July 10, 2009
I enjoyed how you paraphrased his writing and it makes me want to know more about him. Thanks, in God's Grace John
Update: from Christian Bell: 'I'm pleased to announce my new project: readCalvin.com, a new rendition of John Calvin's Institutes of the Christian Religion.' http://bit.ly/readcalvinannc
Beautiful paraphrase. And a great little teaching. I am encouraged this morning by this. The institutes sit on my bookshelf gathering dust as much as I have tried to plow my way through them. Thanks Nathan.
Even "Basics of the Christian Faith," while an improvement, doesn't get to what Calvin had in mind. Wilfred Cantwell Smith and Ford Lewis Battles have noted that "religio" in the 16th century did not refer to a "religion" that existed alongside other religions, or even a systematic theology, but rather to what we would call piety or even spirituality.
Dour or cheery, he still burned Michael Servetius at the stake. He also advanced the concept of predestination, which has convinced millions that they don't need to bother being saved, since they either are or are not. I give him credit for debunking the special status of saints and the Virgin Mary, although I really don't mind that millions of Roman Catholic women still find some comfort in veneration of the latter. Just so long as it is not mandatory.
Servetus was indeed burned at the stake in Geneva, but not by John Calvin. I recall it had more to do with the town civil government and Servetus' own provocative actions. I'd also suggest presdestination is often misunderstood. It's not so much that you don't need to choose God, but that in the end, God chose you first, which is simply a basic aspect of a merciful God in control, much along the lines of being known by God even in a mother's womb (Ps 139).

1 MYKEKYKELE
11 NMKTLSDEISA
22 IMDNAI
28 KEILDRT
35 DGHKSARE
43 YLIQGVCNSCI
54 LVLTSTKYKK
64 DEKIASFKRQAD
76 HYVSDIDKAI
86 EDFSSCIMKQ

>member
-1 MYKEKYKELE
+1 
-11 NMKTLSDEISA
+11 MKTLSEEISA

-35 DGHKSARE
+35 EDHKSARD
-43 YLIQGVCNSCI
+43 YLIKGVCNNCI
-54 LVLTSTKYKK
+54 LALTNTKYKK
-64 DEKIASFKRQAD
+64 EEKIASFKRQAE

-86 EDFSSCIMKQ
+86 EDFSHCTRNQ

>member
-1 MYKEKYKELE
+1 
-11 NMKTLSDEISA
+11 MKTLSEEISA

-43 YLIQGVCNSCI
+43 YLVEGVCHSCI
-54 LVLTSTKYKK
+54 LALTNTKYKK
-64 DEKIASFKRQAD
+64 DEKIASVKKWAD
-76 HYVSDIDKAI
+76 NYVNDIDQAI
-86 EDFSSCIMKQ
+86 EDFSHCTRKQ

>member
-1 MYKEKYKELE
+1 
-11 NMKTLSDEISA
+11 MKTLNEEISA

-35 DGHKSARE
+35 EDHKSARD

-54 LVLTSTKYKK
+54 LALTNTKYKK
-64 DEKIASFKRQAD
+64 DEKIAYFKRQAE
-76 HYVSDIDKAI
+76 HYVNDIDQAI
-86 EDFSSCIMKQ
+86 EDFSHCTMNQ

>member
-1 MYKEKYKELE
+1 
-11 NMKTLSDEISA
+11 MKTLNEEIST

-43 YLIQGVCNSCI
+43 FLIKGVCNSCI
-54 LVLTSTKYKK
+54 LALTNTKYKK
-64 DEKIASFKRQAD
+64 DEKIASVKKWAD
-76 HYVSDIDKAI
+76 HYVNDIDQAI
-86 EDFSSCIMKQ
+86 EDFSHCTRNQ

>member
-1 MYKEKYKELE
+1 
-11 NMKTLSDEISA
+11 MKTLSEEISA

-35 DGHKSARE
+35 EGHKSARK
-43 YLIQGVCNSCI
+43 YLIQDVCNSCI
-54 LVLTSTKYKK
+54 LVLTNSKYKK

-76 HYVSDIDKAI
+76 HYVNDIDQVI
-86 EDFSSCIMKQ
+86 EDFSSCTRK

I would agree - Calvin's concept of predestination was often misunderstood. I recently read "Spurgeon vs Hyper-Calvinism", which did a great deal to help me understand Calvinism a bit more through the ministry of Spurgeon, and his battle against the "hyper-calvinists" who, among other things, didn't believe in preaching the gospel because of their misunderstanding of predestination. (FWIW, people also misunderstand "Total Depravity" alot of the time)
more on myths about John Calvin here - http://tinyurl.com/mksknx
Nathan, I think the dry translation you are noting is a trend based on the (popular post-enlightenment) assumption that "content" and "style" are not interlinked. As you point out, tone makes a dramatic difference in how something is read, and how often it is read. Good evidence that style is more than mere decoration.One thing I appreciated in my small engagement with original Calvin is his use of metaphor. Often very visual and evocative!
good points. so you think theologians just adopted the content/style dichotomy uncritically? or was there a new wrinkle, one which plagues Bible translations: that overly literal and overly formal rendering is the most 'faithful' to 'The Truth' of the original source?
Both. I think our concept of what counts as "faithful" and "truth" are inextricably tied to classical and enlightenment ideas of communication and the truth (see Plato on the Sophists, for example). I suspect that our theologians, especially in that era, never considered that there might be another way of thinking about it.
Rhetorically, though, is the simpler explanation just that excessive formality is a form of reverence?
Thanks for the great intro on the great reformer :) Having a contemporary translation recalls the spirit of the Reformation itself.
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